Everyone can have fun fundraising! Invite your family, friends, coworkers and neighbors to join you in
supporting this important cause. It can be as simple as taking five minutes to email a note and
fundraising page link to all of your online contacts, or as involved as hosting a wine and cheese hour at
a local bar—whatever works best for you. Whether you are shy or the life of the party, there are
strategies here for everyone to meet their fundraising goals, and have fun doing it. Thank you for your
enthusiasm and support of GRID Alternatives and the families we serve – don’t forget that the money
you raise has a tangible impacts on individuals, families and our communities.
Fundraising today is not all that much different than it was 100 years ago, before Facebook and Twitter
gave us easy access to a broad range of contacts. The best way to get people’s support is still to ask
your contacts personally, through a face-to-face interaction, a phone call, or a personal letter, even if
you send that letter via email. Social media can support your effort, but is not a substitute for good old
fashioned pavement pounding.
So here’s how you get started:
Set up a fundraising webpage with Firstgiving.com
Write a personal solicitation email/letter. We’ve written a sample letter to help guide you, but
your own words are always best. Your friends and colleagues will be inspired by your passion! If
you’ve volunteered for GRID Alternatives before, include a photo for greater impact. Be sure to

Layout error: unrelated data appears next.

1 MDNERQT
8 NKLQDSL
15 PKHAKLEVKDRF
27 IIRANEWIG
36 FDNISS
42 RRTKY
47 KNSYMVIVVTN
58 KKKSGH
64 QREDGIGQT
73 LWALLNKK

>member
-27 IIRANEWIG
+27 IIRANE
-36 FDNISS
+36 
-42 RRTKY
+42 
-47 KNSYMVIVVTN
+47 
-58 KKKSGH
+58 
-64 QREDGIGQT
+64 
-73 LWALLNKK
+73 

include the Solarthon video (link: http://www.youtube.com/watch?v=bam_IUHjpXU) in your email to
friends to get them excited! If you send it postal mail, don’t forget to include a self-addressed
Send your email/letter broadly, not just to people you think will be interested in your cause. You
will be surprised at who will support your campaign. Your participation may be a way for them to
give back when they just don’t have the time to
participate in charitable work themselves.
Success Story: Lee
Call people you know well. Prepare a phone pitch Lee wasn’t very confident about
or just some talking points from your letter to help
fundraising at the beginning, but he
guide your conversations. People will have
questions so make sure you are prepared. really wanted to be part of Solarthon
so he went for it. Since he hadn’t
Follow up. Send out a follow-up email or letter sent out a lot of email solicitations
about a month before the event, and a week before over the years, he decided to send a
and let people know how much you need to achieve fundraising email with a link to his
your fundraising goals. Help your contacts see how Firstgiving page to every contact in
they are a part of your success, e.g. “If 10 people his address book. He posted a photo
donate just $10, I can reach my goal! Will you be of himself with his family on his
one of my 10?” You can also use humor or casual profile page. It worked. He received
language like, “I know you really meant to donate donations and supportive comments